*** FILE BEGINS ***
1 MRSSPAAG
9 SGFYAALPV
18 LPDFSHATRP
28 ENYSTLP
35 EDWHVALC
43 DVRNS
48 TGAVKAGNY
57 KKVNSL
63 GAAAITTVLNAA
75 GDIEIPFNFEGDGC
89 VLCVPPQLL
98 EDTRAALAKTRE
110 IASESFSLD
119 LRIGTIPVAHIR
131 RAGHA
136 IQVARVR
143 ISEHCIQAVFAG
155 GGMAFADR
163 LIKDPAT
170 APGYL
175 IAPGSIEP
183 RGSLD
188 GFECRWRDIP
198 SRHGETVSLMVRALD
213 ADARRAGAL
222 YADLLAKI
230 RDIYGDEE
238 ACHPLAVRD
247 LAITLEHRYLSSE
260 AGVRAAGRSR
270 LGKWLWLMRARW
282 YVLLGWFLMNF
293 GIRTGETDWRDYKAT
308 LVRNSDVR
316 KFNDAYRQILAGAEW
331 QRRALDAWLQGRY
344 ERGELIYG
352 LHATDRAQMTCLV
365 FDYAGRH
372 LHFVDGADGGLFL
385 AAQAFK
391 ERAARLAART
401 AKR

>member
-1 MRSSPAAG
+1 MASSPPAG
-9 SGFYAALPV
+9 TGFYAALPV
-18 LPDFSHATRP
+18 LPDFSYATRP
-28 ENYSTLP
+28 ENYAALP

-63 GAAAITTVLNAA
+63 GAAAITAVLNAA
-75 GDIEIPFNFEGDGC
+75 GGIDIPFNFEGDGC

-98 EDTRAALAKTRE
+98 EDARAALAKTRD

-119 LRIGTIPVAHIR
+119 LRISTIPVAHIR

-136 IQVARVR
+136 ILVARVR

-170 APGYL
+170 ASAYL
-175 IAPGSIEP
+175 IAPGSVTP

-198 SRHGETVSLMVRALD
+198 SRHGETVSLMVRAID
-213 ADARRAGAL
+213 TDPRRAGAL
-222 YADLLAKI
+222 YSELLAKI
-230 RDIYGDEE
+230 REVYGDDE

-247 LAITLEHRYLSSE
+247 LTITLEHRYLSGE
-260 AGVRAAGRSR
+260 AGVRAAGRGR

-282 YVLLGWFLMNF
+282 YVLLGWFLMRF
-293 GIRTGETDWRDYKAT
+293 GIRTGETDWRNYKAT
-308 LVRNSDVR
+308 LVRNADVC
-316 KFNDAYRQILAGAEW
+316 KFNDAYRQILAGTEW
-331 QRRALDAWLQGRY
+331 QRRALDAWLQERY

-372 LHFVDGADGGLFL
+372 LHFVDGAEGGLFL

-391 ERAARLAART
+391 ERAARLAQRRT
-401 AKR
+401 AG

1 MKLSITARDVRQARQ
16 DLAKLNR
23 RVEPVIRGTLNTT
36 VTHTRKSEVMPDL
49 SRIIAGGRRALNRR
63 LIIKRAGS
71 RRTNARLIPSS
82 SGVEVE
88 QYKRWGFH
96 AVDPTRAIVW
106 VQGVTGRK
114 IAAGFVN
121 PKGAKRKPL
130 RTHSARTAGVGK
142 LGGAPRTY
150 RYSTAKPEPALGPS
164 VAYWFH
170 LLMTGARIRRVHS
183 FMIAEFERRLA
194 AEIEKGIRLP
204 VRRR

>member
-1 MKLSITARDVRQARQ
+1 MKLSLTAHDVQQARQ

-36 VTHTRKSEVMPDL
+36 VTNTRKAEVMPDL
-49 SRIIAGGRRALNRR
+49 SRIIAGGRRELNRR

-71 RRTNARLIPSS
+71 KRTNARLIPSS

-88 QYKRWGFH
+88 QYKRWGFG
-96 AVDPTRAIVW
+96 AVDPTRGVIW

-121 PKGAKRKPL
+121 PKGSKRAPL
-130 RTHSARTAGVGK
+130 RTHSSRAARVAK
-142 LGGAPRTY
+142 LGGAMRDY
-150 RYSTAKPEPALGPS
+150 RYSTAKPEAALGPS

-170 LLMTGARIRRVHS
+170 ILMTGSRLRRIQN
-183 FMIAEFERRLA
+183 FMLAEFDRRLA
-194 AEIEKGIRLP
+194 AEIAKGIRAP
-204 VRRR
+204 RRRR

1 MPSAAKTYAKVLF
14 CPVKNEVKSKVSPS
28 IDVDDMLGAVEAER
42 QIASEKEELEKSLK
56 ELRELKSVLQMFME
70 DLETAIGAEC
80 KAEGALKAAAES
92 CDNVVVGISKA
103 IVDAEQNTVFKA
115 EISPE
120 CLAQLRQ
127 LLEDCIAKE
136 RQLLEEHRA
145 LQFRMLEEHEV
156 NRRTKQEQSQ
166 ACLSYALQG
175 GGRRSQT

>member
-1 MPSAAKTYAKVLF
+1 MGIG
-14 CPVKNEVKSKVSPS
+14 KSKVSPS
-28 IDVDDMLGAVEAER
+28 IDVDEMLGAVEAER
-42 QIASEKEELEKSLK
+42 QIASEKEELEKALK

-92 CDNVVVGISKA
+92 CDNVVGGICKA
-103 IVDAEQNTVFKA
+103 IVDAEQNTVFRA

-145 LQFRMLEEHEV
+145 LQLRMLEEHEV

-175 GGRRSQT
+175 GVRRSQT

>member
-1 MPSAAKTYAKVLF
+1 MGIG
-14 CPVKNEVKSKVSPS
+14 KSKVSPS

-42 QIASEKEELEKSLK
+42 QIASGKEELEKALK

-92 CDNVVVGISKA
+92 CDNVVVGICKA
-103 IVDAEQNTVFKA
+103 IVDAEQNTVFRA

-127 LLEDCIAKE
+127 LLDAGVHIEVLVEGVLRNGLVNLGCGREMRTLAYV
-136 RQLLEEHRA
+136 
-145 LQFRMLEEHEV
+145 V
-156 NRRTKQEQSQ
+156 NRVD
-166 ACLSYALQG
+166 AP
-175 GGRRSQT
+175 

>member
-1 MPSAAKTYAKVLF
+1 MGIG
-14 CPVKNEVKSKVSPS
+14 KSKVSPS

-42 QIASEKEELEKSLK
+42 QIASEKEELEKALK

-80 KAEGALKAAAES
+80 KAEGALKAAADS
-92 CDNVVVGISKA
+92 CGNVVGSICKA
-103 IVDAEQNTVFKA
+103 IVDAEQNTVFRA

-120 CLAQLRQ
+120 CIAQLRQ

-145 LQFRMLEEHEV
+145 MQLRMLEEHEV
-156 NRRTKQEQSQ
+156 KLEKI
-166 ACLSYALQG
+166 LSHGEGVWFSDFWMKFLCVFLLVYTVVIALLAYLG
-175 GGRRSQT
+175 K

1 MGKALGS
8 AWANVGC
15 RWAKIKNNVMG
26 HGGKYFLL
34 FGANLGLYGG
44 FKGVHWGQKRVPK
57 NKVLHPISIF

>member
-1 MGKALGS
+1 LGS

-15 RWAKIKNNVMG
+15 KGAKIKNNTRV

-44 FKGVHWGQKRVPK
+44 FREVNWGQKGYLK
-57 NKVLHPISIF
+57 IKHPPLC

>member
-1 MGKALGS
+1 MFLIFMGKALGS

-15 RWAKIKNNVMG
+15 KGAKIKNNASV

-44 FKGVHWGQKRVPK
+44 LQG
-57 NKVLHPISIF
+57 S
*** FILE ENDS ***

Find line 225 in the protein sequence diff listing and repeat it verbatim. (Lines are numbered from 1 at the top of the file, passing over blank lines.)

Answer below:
1 MGKALGS